or scent—but eluding all pursuit, all attempt THERE are few things that show more the at investigation. We just know that there difference between man and man in points is more in our past than our memory reports not easily got at, than how they conduct such to us, but practically they are gone. To how a private matter as keeping a journal. The many does not any sudden question of our practice itself is simple enough, but the pur- doings and surroundings ten, or fifteen, or poses for which it is undertaken, and the mode even five years ago, fill us with a painful in which it is carried out, show the odd con- sense of loss of having parted from ourtrasts—the entire variance in aim and view selves ? A gathering indistinctness man—that may exist under much outward con- tles over what once engaged our time and formity. Something that must be done daily, interest. A chain is broken, and links are and that a task of no absolute necessity, even missing, which should at a touch have taken if it occupy but three or at most five minutes us back to place and scene -recalled to us of every day, is a burden on time and method our fellow-actors in them - brought back which we suspect the majority of men are thoughts, words, and doings in their first not equal to. Everybody at some time of distinctness and reality—and,wanting which, his life begins a journal; but because it ex- all is dull, misty, disconnected, or at best acts a certain punctuality, and because the partially remembered. We are impressed trouble promises no immediate return, and with a sense of self-desertion and neglect, as because, too, people get tired of the seem- though we bad not appreciated life, its pleasing monotony of life,—and the mere bare ures, its associations, as we ought. All perevents of most lives have a way of looking sons recollect what has once deeply and vevery monotonous when written down,-it is, hemently stirred the feelings; and every We believe, seldom persisted in. No one thing and person associated with such occaunderstands the value of such a record till sions will always stand out in strong relief. it is too late to make it what it might be. Something brands particular days and moWe do not suppose there exists a chronicle ments into the most treacherous memory, of the daily doings of a life from childhood into something which is more part of ourto old age, yet we can imagine nothing more selves than memory seems to be. But where interesting and valuable to the man who has this passionate sentiment, whether of grief kept it; and who would not be glad—if it or joy, is missing, as we know'it is to all could be referred to without too keen a self- persons for long tracts of time, we cannot reprouch-of a close and exact memorial of tell. Our inner tablets are too often blurred, his life and actions, and of the influences and have to be deciphered carefully and with brought to bear on them by the progress of very uncertain results. events ?

We are drawing an extreme case, perAre we right in surmising that, by many haps; and there are minds so orderly, and persons, whole tracts of life are forgotten- memories so retentive, that our picture will lost, never to be recovered? If we are mis- convey to them no meaning. But in so far taken, it is only another proof of those inner as it is true, it is an argument for keeping a differences of mental constitution of which record of daily events, however seemingly we have spoken. We suspect, however, that monotonous and trivial--and even the more it is no unusual thing for men to be sepa- so if they present no salient points. For rated from certain stages of their life~from when our days pass in comfort and ease, unevents that happened after they had begun marked by strong excitements, the ingratito reason and to think, and in which they tude of forgetfulness most naturally slips actively shared—by a thick veil of uncon- in; yet what pleasant glimpses will a few sciousness. It may not be utter oblivion lines, containing our comings and goings, perhaps. The memory of them may lie hid and certain familiar names, open out to us, in some corner of the brain of which we have if their definiteness furnishes the key that · lost the key; we may even approach very alone is wanting to bring back a distinct picnear their whereabouts at odd times. Now ture of a past stage of life! And how much and then, they may give a faint intimation of does the most condensed chronicle convey their existence by intangible hints--in dreams) to us when we are fairly separated from it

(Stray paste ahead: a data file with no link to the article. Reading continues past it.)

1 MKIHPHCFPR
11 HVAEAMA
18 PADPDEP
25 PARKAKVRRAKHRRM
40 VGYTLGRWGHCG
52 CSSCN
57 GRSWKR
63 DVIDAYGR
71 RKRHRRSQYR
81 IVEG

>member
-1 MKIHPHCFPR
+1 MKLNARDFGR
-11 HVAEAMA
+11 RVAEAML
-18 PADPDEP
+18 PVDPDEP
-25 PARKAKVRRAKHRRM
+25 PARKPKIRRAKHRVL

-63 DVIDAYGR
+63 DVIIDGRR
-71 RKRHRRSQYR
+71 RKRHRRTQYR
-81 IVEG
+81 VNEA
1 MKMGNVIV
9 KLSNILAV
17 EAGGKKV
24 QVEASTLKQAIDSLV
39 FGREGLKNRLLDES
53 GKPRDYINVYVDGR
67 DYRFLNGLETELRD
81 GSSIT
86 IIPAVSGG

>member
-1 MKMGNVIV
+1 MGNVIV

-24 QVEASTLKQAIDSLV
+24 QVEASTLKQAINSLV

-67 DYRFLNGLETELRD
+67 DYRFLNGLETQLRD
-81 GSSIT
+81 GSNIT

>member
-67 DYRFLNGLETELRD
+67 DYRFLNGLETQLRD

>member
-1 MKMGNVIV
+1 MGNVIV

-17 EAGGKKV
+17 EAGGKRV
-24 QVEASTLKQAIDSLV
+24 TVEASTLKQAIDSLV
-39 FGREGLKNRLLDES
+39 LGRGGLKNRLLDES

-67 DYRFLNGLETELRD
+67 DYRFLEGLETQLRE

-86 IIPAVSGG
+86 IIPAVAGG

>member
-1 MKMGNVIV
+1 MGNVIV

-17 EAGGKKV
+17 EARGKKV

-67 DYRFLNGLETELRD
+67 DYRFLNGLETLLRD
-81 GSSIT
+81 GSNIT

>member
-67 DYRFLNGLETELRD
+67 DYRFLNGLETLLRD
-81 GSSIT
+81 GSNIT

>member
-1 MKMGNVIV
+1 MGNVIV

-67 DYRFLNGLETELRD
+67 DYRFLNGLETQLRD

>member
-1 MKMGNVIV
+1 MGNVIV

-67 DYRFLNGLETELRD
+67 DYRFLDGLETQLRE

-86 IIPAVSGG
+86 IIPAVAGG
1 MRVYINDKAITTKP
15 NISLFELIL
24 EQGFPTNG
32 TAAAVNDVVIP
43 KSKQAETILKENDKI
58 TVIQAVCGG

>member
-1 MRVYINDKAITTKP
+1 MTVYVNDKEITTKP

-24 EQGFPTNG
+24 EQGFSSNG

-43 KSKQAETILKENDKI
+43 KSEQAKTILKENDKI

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forever! What sentiment, and even dig- touching interest when read years after. nity, time throws on the persons and influ- The most homely doings are imbued with a ences which we see now so nearly affected certain poetry when we can do them no us, though we scarcely knew it at the time! longer. Facts external to ourselves are inThe record of the most uneventful life falls vested with an historic value as telling us of naturally into chapters, and has its epochs social or of the world's changes. and marked periods of time which stand out But the obvious use, to assist the memquite separate when we can survey the whole ory, or rather to construct an external artiin distinct groups and distances. Nothing ficial memory, is only one out of many reain it is really unimportant unless we were sons for keeping a diary. Diaries kept with wilful triflers, in which case no elaborate this view rarely, if ever, see the light, and formula of confession and self-accusation ought never to see it. All journals that are need teach us a sterner lesson than this brief published have some other object. There epitome of a frivolous existence.